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Instrument Calibrations and Testing - doe-std-1128-98_ch10071
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DOE Standard Guide of Good Practices for Occupational Radiological Protection In Plutonium Facilities
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Radiation Safety Training - doe-std-1128-98_ch10073


DOE-STD-1128-98
The calibration of photon monitoring instruments over the energy range from a few
keV to 300 keV is best accomplished with an x-ray machine and appropriate filters
that provide known x-ray spectra from a few kiloelectron volts to approximately
300 keV. Radionuclide sources should be used for higher energies. Most ion
chambers used to measure photon radiations have a relatively flat energy response
above 80 to 100 keV; 137Cs or 60Co are typically used to calibrate these instruments.
These sources also may be used to calibrate Geiger-Mueller (GM) type detectors
used for dose rate measurements. It should be noted that some GM detectors (e.g.,
those with no energy compensation) can show a large energy dependence,
especially below approximately 200 keV. GM detectors should not be used if not
energy compensated.
The calibration of alpha-detection instruments normally should be performed with
239Pu, 241Am, or 230Th sources. Several sources of different activities should be used
to calibrate different ranges.
Whenever possible, beta detectors should be calibrated to the beta energies of
interest in the workplace. A natural or depleted uranium slab source can be used for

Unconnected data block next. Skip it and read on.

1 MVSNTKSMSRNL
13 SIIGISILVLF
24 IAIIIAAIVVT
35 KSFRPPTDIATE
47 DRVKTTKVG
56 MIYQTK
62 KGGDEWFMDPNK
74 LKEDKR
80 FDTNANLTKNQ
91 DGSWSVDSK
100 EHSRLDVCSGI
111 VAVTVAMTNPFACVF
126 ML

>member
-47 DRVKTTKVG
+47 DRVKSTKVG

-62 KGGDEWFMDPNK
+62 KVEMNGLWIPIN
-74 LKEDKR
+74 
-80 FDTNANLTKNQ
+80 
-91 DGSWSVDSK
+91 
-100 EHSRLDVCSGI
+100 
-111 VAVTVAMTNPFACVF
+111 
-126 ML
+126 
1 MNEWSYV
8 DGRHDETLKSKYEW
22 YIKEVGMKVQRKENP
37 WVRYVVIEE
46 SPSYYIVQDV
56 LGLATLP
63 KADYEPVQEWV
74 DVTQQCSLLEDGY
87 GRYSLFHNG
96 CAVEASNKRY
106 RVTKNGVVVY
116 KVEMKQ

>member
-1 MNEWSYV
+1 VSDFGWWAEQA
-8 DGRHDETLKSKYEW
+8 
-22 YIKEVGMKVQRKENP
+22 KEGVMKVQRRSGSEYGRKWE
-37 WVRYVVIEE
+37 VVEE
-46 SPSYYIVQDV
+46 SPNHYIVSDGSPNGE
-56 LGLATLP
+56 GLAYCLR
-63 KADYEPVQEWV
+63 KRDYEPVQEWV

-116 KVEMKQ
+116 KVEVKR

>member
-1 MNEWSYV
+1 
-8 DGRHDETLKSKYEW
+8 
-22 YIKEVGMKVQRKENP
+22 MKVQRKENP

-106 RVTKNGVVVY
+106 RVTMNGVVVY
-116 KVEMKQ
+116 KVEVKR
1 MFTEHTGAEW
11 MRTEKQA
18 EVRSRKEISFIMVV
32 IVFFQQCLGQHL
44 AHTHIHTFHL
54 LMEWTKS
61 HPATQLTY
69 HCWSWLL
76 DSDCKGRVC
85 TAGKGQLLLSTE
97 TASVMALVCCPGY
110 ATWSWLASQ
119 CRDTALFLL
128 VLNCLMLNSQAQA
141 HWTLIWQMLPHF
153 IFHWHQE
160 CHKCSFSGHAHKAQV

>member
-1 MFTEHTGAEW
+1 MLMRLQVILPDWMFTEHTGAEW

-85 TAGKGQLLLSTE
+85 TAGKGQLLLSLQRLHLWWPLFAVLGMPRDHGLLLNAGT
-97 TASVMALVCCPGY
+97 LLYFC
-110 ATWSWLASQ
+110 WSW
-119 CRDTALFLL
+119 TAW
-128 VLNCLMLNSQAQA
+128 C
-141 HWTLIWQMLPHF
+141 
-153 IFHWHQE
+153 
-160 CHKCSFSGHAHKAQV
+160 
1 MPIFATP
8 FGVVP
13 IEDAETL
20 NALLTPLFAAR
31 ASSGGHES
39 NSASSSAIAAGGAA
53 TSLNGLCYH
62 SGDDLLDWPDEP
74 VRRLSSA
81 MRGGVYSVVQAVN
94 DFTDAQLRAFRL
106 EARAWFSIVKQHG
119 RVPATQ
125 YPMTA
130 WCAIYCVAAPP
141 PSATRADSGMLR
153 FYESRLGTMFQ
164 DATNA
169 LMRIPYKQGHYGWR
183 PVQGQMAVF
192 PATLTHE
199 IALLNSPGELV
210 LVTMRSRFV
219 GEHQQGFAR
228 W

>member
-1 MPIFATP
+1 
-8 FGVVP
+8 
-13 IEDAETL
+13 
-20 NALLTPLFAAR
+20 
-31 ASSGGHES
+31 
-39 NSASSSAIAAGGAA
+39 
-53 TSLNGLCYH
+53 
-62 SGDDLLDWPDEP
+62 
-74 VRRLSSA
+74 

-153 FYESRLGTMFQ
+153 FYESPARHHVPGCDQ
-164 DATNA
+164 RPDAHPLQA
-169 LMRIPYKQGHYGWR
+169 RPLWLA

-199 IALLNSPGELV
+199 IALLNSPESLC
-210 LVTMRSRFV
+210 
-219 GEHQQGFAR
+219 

calibration of beta detectors when beta radiations in the workplace have energies
similar to the uranium. International Organization for Standardization beta sources
should be used for all other purposes: the energy dependence of beta detectors can
be tested using the calibration sources listed in the ISO Publication 1980 (1984);
these include 90Sr, 90Y, 204Tl, and 147Pm.
The calibration and testing of crucial monitoring systems are extremely important
to the overall radiation protection program but have often been neglected. Effluent
monitoring and sampling systems and remote area monitoring systems (RAMs)
should be given several tests. The radiological, environmental, and mechanical
characteristics of the instrumentation portion of the system should be fully
evaluated prior to its first use to ensure its compatibility with performance
requirements and facility operating conditions. The effluent sampling losses from
the sample probe to the collector/detector should be determined. This test should be
repeated at least annually and when a significant change in the sampling equipment
is made. The sample probe should be examined at least once a year to verify that its
design or performance has not been changed by corrosion. The recorder of the
sample flow rate should be calibrated when it is installed and annually thereafter.
The operability of the overall system should be completely tested once, with repeat
tests only after modification, repair, or maintenance. Operability checks should be
scheduled at least monthly and calibration performed at least annually.
The operation of criticality or other radiation alarm signal systems should be
checked periodically to ensure that the alarms are audible at all potentially
occupied locations. To prevent any desensitizing of staff, the staff should be aware
that the tests will be performed, and where possible, tests should be scheduled
during off-shift hours. Building systems should be tested semiannually and the
area-wide system should be tested at least annually. Any portion of the
detector/alarm system that is affected by the test should be reconfirmed for
operability after the test is completed (e.g., if a detector is disconnected and a
signal is injected at that point, the detector should be tested immediately after it has
been reconnected).
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